Texas Cosmetology Professionals Pay Dearly For Providing Services
Texas is just plain license happy. I recently blogged about a potential law, that if passed, will require exotic dancers to be licensed to………………….DANCE?
Now, someone else has brought to my attention, that statewide, under the thumb of Cosmetology, there is another fee that must be paid if you want to become…
…an “Eyelash Extension Specialist”. What?
I realize that Barbering requires some sort of class curriculum to show that you attended an accredited educational offering, but I still get bad haircuts!
And, after you pass the “eyelash” course, you must make restitution annually (oops, I meant, you must renew your license yearly, as in pay a fee). I’m wondering if payment is based upon overall cosmetology, or is subject to let’s say, an “a la carte” menu.
I mean, do police and firefighters get a bill each year for doing their jobs? Now, any occupation, surely, could require extension studies be mastered in order to keep a position, or to be considered for promotion, but the idea of treating a job like renewing your vehicle registration sounds more like a “shakedown”, especially since the fee is not tied to supplementary schooling. (Classic rockers may remember the movie “Roadhouse”, where Ben Gazarra’s character, Brad Wesley, “shakes down” the community businesses by taking a percentage of profits).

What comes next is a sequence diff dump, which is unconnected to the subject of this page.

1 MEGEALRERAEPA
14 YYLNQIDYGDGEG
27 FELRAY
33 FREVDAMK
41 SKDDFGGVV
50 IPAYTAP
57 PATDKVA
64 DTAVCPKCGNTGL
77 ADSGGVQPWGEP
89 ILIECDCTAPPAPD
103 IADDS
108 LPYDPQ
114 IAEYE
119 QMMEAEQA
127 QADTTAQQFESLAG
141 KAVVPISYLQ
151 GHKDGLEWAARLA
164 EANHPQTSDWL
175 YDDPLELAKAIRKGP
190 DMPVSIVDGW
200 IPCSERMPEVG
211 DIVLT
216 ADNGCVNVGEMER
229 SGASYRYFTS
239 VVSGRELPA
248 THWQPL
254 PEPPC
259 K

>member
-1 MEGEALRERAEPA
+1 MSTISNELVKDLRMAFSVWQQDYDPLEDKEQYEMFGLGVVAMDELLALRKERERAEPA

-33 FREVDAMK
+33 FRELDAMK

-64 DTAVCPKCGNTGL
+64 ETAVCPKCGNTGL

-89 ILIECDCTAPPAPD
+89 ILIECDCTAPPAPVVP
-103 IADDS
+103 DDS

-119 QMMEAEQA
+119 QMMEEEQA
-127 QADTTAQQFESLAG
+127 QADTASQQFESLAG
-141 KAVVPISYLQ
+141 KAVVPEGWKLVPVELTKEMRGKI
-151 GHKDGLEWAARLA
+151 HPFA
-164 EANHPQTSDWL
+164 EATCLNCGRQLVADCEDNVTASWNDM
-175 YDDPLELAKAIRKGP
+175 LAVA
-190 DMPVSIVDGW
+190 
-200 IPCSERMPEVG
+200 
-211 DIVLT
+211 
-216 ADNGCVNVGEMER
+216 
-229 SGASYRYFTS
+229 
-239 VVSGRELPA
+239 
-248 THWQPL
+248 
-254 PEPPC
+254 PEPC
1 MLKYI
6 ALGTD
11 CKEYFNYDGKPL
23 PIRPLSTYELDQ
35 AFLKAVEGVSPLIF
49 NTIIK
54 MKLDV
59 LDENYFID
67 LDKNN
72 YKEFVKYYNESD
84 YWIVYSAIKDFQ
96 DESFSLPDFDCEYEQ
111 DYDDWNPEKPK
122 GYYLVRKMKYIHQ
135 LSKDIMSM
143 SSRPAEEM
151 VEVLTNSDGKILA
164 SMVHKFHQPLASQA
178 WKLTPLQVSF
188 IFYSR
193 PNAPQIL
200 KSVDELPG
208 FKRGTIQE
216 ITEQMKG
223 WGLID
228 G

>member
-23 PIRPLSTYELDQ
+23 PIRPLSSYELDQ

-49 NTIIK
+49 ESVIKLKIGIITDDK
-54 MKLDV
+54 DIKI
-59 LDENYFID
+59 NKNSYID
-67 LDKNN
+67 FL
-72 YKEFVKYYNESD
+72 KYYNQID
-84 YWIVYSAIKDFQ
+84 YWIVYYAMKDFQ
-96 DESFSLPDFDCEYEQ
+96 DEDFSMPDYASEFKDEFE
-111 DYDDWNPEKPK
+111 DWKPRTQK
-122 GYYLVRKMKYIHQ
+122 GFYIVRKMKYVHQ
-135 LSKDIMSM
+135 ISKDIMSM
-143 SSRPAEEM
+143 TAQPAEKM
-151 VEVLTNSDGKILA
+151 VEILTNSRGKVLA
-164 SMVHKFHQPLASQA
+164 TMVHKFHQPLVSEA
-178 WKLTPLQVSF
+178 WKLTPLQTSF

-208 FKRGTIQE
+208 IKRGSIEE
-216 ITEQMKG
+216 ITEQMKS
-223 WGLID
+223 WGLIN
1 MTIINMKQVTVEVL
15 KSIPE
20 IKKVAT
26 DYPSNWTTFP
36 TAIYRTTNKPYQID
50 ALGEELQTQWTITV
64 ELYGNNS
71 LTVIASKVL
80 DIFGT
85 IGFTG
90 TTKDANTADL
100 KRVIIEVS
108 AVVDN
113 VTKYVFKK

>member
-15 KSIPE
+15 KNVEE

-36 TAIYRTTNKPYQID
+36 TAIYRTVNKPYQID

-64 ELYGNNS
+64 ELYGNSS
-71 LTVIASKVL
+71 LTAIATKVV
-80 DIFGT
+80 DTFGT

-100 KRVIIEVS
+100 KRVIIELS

You know, way back in 1976, before taking my very first on-air gig, I was required to get a document known as a “Third Class Radio/Telephone Operator’s License”. I sent away the request to the FCC in Washington, D.C., before receiving a flimsy, poorly typed business card size credential, giving me the power to speak in front of a microphone. In 1984, I was told to toss it in the round file. Go figure.
So now if I broadcast any one of the “seven dirty words” (invest in Howard Stern’s one hit wonder flick, “Private Parts”), the company takes the hit under their licensing doctrine. Of course, my career is history, but I rather mind my manners than write the check every 365 days.
444 months in radio, divided by 12, divided by $60 (nice round number); figure I’ve saved over Two Grand in my lifetime.